Jumat, 13 Mei 2016

Guitar scholarship strikes chord with teacher's legacy - Chicago Tribune

Chad Clifford gently strummed his guitar while asking a group of fifth-grade students for one last question. Several kids' arms shot into the air from the guitars they were learning to play.

The students all had the same question.

"Would you please play one more song?" one girl asked.

Clifford, a singer-songwriter who owns Front Porch Music in Valparaiso, smiled and began singing "In My Life," by the Beatles.

"There are places I remember…" Clifford sang as the kids sat perfectly still.

While listening from the back of the classroom, I wondered how many of the kids would remember the place they first learned how to play guitar – Cooks Corners Elementary School in Valparaiso.

Clifford was invited to the school on behalf of the Gary Webster Young Musicians Scholarship program. Webster was a beloved teacher at that school until his death from melanoma cancer Oct. 24, 2014. He was 62.

"He reluctantly stopped teaching," said his brother, Cory Webster. Officially a leave of absence, he said, Gary Webster died about a month later."

More than 1,000 students, parents and educators attended his memorial service at Valparaiso High School. He helped educate thousands of appreciative students, including Clifford, who also sings with the local band, the Crawpuppies.

"This scholarship program honors my grade school mentor," Clifford told me. "He encouraged me to follow my musical dreams. Now I can encourage these young students, too."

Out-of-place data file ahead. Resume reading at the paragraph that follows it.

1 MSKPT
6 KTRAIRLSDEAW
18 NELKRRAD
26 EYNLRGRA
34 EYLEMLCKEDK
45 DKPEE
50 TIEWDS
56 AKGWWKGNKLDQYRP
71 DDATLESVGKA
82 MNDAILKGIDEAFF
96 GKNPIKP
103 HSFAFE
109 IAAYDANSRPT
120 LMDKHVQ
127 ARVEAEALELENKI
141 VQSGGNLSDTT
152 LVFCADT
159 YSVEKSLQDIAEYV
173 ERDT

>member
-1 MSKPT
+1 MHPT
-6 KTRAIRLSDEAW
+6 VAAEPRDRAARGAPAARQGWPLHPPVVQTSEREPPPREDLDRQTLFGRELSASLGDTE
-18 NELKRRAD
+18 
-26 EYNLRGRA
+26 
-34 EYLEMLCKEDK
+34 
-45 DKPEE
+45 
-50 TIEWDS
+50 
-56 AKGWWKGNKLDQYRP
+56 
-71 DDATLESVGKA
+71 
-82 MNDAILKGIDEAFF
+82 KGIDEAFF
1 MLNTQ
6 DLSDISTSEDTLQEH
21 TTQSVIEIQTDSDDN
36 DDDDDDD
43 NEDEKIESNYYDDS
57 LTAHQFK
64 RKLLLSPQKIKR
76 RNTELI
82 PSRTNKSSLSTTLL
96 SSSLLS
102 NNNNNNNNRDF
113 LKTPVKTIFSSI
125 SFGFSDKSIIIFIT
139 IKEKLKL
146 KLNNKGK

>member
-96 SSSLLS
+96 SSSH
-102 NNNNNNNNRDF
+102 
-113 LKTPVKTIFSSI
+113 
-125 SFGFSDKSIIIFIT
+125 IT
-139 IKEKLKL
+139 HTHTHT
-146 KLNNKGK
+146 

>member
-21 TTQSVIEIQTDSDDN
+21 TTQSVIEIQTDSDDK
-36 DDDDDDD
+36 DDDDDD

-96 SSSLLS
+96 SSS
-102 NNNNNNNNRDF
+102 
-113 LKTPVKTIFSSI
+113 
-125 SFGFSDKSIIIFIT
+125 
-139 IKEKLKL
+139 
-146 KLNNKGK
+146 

After Webster's death, his family honored his memory in several ways. There is a memorial bench and faceplate at Valplayso, where he volunteered to work just weeks before he died. And similar memorial benches at Cooks Corners, where Webster taught for the last half of his 40-year career.

"Gary had a tremendous love for music and the arts," Cory Webster said. "He never missed a musical program, and he incorporated music into his teaching style."

To create a tangible legacy, Webster's family established the scholarship program with the Porter County Community Foundation and Valparaiso Schools. Funded by proceeds from Webster's estate, his family purchased 24 guitars for the school's music program and invited Clifford and the school's music teacher, Karen Zappia, to host the guitar lesson program.

On the day I visited, Zappia sat in the front row of the classroom, helping kids learn how to strum a guitar and which chords to play. The school's principal, Elaina Miller, also showed support by joining the class.

"It's a wonderful program and we're happy to host it here," she told me.

Students learned simple guitar essentials, such as how to hold a guitar, string notes, finger placement and simple chords. After the classes, they could apply for two scholarships for free guitar lessons at Front Porch Music, lasting several months.

The application included these questions: Why do you want to take guitar lessons? What does music mean to you? Will you be committed to practicing the skills taught to you in your lessons?